The Islamic Post Blog

The Story Of Chocolate is Bittersweet by Khalida
May 21, 2009, 6:01 am
Filed under: International, May Volume I - 2009

By Sabeerah Abdul-Majied
Islamic Post Staff Writer

It is quite possible that the chocolate you eat is produced with child labor. Over 40% of the world’s cocoa, the primary ingredient in chocolate production comes from the Ivory Coast of West Africa. The plantation farms produce cocoa for export markets in developed countries. That industry supports large multinational corporations that are engaged in multi- billion dollar trade. The U.S. State Department Human Rights Report on the Ivory Coast (2003) disclosed that approximately 109,000 child laborers work in hazardous conditions in the worst form of child labor on cocoa farms.
While the cocoa beans are supplied by the Ivory Coast, the US, the world biggest buyer, trades billions of dollars in chocolate products annually. A BBC News Report (2008) Child Cocoa Workers Still ‘Exploited’ noted that for years it has been known that thousands of children work in appalling conditions on Cocoa Plantations on the Ivory Coast of West Africa. They often do not attend school and sometimes work away from their parents. Their hours of work are long and some injuries they receive while working with machetes go untreated.
One human Rights lawyer stated that the companies promote themselves as innocent purchasers. In reality however they established the system of production years ago when they planted the cocoa trees from which they now reap the rewards. Human rights activists also believe that because of the prominent role that chocolate manufacturers play in the industry they have a responsibility to ensure that cocoa used in their products are grown under conditions that meet international law and sustain a thriving community in Africa.
Unfortunately child labor practices in the cocoa farms of West Africa are not unique. It is part of a global trend where an increasing number of children provide cheap labor. They work under hazardous conditions in the agricultural sector producing cotton, bananas, tobacco, coffee and tea.
Increases in child labor in West Africa’s cocoa sector has been linked to the decline in world cocoa prices between the 1980s and 1990s. Farmers who used to be protected by a government price system lost that privilege due to Structural Adjustment measures initiated by the World Bank and the International Monetary Fund. The result was the dismantling of the government cocoa board. Consequently standards of living for the farmers decreased and they became more vulnerable to exploitation. Forced to cut production costs, cheaper child labor that included slave labor became widespread.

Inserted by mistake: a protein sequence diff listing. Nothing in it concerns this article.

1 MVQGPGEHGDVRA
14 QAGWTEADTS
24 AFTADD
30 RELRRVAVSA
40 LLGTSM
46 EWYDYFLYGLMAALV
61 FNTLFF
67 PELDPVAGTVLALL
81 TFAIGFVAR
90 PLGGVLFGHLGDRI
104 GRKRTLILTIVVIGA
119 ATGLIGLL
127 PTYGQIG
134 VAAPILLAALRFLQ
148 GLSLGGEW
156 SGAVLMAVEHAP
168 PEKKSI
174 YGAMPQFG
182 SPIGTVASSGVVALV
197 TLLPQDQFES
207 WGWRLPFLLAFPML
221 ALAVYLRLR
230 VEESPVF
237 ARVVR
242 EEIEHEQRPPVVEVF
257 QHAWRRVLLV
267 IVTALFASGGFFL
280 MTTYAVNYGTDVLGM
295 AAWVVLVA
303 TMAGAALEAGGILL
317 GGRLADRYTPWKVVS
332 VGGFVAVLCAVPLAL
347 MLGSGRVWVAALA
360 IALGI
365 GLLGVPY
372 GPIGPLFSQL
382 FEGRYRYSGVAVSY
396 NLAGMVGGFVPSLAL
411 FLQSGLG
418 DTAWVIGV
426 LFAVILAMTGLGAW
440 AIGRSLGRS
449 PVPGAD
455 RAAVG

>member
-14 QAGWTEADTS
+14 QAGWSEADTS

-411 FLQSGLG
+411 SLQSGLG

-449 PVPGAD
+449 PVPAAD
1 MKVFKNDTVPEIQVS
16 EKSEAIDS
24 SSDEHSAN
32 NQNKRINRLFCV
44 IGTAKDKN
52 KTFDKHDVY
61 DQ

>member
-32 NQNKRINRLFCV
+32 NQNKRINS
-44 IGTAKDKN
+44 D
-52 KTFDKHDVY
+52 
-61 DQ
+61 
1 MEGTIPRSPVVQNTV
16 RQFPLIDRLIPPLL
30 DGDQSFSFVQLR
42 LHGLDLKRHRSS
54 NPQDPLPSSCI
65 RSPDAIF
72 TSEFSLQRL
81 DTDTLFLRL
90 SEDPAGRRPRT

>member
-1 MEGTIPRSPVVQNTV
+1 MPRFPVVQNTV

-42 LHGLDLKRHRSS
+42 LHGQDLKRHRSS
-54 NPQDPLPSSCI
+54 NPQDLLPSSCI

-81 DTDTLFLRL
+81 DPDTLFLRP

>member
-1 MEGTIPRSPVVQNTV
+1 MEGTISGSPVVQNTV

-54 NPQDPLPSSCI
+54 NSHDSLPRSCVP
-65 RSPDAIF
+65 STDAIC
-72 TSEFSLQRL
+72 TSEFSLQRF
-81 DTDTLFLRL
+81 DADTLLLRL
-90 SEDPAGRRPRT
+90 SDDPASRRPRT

In 2001 critics like Knight Ridder (an American media company) and others made the public aware of the existence of child slavery on Ivory Coast cocoa farms. The negative publicity and public demands for answers were taken up by two U.S. congress members, Senator Tom Harkin and Representative Eliot Engel. They proposed a system to certify chocolate products as “slave free.” The proposal passed the House of Representatives but created a potential disaster for major chocolate manufacturers like Mars, Hershey’s and Nestle. Instead before the bill reached the Senate the industry agreed to take steps to solve the child labor problem.
A protocol was drafted to eliminate the worst forms of child labor and forced labor, in growing and processing cocoa. The voluntary Harkin-Engel Protocol expired in 2005 and eyewitnesses confirmed that the industry did not fulfill its promise. An extended deadline was given until 2008. This year legislation to eliminate the practice of child labor on cocoa farms is expected to be drafted against the global chocolate industry.
There is some good news however. This spring, Cadbury’s , the top selling chocolate bar in England, announced plans to achieve Fair Trade certification by the end of summer 2009. Fair Trade certification verifies that the chocolate company uses cocoa purchased from Fair Trade certified cooperatives in West Africa that do not use the worst forms of child labor and forced labor. Also Fair Trade helps farmers to improve their incomes, assists their farm organization and invests in community projects like schools and clinics.
Cadbury is the first of the major international chocolate brands to commit to ending labor rights abuses in the cocoa supply chain. Advocates around the world celebrate Cadbury’s news and see it as a victory for cocoa farmers and chocolate lovers. They continue to eagerly await the day when major US Companies like Nestle, Mars, Hershey’s and World’s Finest Chocolate will follow Cadbury’s lead.
In the meantime consumer purchasing power can assist the process. Consumers can demand Fair Trade Certified products which guarantee that farmers receive a fair price for their products and the labor force used did not include children or slaves. These products are available in grocery stores and online.
Note: Child labor as defined by the International Labor Organization refers to children less than 15 years who are economically active. These exclude children under five years or those 12-14 years who work for less than 14 hours on their job if the job is not hazardous by nature or circumstance. Child slavery is among the worst forms of child labor.

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